High energy, lightweight batteries
Flight Power " EVO 20" Lithium Polymer battery, from http://www.hobby-lobby.com
Lithium Sulphide battery from http://www.edn.com/blog/Anablog/38373-Solar_plane_with_lithium_sulfur_batteries.php
High energy density batteries
We consider the two top battery technologies: the latest Lithium Polymer technology, and the up and coming Lithium Sulphide battery technology.
Lithium polymer ("LiPo") batteries
Cells sold today as polymer batteries are pouch cells. Unlike lithium-ion cylindrical cells, which have a rigid metal case, pouch cells have a flexible, foil-type (polymer laminate) case. In cylindrical cells, the rigid case presses the electrodes and the separator onto each other; whereas in polymer cells this external pressure is not required (nor often used) because the electrode sheets and the separator sheets are laminated onto each other. Since individual pouch cells have no strong metal casing, by themselves they are over 20% lighter than equivalent cylindrical cells.
The voltage of a Li-poly cell varies from about 2.7 V (discharged) to about 4.23 V (fully charged), and Li-poly cells have to be protected from overcharge by limiting the applied voltage to no more than 4.235 V per cell used in a series combination.
Early in its development, lithium polymer technology had problems with high internal resistance. Other challenges included longer charge times and lower maximum discharge rates compared to more mature technologies. In December 2007 Toshiba announced a new design offering a much faster rate of charge (about 5 minutes to reach 90%). These cells were released onto the market in March 2008 and were expected to have a dramatic effect on the power tool and electric vehicle industries, and a major effect on consumer electronics. Recent design improvements have increased maximum discharge currents from 2 times to 65 or even 90 times the cell capacity charge per hour.
In recent years, manufacturers have been declaring upwards of 500 charge-discharge cycles before the capacity drops to 80% (see Sanyo). Another variant of Li-poly cells, the "thin film rechargeable lithium battery", has been shown to provide more than 10,000 cycles.
Lithium Sulphide batteries
Sion Power has achieved breakthrough results by a unique merging of sulfur and lithium chemistries, to develop Li-STM technology. Sion Power uses the well-known high electrochemical potential of lithium and combines it with sulfur, to attain a superior rechargeable performance. Theoretical specific energy is in excess of 2,500 watt hours per kilogram and energy density exceeded 2,600 watt hours per litre.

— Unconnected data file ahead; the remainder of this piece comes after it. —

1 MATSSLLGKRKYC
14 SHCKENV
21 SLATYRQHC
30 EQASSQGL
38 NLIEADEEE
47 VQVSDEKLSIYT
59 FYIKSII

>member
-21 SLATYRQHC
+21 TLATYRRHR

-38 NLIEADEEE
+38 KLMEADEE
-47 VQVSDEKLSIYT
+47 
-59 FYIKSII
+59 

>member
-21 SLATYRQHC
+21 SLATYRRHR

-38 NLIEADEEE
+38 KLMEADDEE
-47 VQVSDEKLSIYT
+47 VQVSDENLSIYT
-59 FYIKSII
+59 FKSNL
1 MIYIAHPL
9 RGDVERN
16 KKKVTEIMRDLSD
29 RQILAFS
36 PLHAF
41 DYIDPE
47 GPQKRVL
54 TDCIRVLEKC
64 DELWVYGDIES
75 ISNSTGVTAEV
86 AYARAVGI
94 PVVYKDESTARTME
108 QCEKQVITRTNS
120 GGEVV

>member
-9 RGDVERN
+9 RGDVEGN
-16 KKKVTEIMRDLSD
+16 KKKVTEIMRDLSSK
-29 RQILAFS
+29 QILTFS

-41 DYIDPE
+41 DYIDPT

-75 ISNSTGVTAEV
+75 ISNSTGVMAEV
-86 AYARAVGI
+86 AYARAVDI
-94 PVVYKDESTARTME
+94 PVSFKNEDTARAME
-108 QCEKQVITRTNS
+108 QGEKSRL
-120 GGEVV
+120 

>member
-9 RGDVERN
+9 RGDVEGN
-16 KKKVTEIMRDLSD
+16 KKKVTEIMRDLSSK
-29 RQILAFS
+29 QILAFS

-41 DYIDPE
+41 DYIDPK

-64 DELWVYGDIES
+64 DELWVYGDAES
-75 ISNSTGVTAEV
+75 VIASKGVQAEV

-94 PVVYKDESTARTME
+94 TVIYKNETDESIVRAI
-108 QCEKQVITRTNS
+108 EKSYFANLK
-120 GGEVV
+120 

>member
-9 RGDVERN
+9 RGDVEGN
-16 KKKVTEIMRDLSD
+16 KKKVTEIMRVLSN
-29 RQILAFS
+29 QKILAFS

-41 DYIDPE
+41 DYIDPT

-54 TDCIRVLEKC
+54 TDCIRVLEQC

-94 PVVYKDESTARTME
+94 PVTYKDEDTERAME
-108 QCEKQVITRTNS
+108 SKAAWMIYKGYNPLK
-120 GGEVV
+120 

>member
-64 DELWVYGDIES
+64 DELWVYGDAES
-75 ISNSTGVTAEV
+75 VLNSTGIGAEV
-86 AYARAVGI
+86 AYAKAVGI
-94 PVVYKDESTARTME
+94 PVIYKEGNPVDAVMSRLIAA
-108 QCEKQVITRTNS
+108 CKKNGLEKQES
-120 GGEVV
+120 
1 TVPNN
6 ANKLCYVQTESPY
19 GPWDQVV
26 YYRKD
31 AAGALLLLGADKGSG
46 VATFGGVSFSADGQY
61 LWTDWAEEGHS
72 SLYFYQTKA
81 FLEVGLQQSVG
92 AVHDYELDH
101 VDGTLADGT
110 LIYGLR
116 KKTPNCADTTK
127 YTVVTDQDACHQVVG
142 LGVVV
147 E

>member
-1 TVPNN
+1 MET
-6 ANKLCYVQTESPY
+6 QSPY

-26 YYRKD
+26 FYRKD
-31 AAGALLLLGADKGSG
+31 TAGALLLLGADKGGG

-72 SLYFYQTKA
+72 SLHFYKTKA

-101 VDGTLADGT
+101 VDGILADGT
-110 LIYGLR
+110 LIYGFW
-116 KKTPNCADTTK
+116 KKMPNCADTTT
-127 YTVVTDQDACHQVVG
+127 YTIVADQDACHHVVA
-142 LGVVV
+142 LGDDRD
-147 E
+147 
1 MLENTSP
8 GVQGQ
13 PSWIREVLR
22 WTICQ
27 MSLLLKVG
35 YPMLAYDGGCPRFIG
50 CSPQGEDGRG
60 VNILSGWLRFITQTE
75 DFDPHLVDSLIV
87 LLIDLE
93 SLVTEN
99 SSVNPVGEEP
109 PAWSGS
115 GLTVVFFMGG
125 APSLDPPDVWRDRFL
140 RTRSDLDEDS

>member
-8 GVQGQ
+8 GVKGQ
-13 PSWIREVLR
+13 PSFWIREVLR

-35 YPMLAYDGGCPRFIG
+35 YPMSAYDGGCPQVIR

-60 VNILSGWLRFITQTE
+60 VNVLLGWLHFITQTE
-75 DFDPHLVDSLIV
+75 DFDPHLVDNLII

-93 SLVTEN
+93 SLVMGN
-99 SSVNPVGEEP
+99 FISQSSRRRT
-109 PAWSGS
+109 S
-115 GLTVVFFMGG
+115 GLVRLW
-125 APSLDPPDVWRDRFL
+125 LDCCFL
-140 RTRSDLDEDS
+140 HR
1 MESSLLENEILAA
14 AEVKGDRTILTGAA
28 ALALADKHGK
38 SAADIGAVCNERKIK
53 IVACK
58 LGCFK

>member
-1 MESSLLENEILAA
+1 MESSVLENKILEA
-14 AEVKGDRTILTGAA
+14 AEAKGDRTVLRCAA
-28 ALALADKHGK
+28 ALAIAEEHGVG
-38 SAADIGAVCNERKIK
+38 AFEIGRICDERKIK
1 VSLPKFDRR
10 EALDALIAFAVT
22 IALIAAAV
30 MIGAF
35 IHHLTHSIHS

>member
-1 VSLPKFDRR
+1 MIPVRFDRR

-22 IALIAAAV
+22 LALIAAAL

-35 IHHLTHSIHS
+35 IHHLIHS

By using the powerful combination of the elements, lithium and sulfur, in the most efficient geometry, a thin-film sandwich, Sion Power has created a rechargeable battery with advanced characteristics. Sion Power's Li-S technology provides rechargeable cells with a specific energy of over 350 Wh/kg, which is 50% greater than the currently commercially available rechargeable battery technologies. Over 600 Wh/kg in specific energy and 600 Wh/l in energy density, are achievable in the near future.
This unique chemistry can be designed to deliver high energy, high power, or, a combination, depending upon the requirements of the application. For example, in high power applications like power tools and appliances, Li-S has nearly the same rate capability as nickel cadmium and nickel metal hydride but has only one-third to one-fourth the weight. Furthermore, Sion Power cells have a voltage of 2.1 volts, which is ideal for the next generation of electronics, expected to operate at 2 volts or less. For higher voltages, the cells can be easily connected, in series.
Lithium Sulphur technology
Li-STM is both cost effective and cost competitive, when compared to other battery systems Battery costs are driven primarily by the material content and yield. As sulfur is much less expensive than the typical components of other battery systems, the Li-STM technology starts with a lower material cost than lithium-ion or lithium-polymer batteries. Manufacturing techniques for Li-S batteries are very similar to those used in other battery chemistries.
Ease of Production
Manufacturing of Li-STM cells is no more difficult than manufacturing lithium-ion liquid, or, lithium-ion polymer cells. The anode and cathode of Li-STM cells are thin materials, substantially similar in thickness and tensile strength to those of lithium-ion. Standard lithium-ion winders can be used with little or no modifications. Prismatic and cylindrical form factors can be produced from the same anode and cathode raw materials.
The Company's technology is secured by over 51 US issued patents and over 48 applications pending worldwide, protecting various enabling aspects of Sion Power's intellectual property. Sion Power’s Li-S is the next rechargeable power source for a wide variety of applications, including unmanned vehicle systems, military communications, cell phones, notebook pcs and electric vehicles.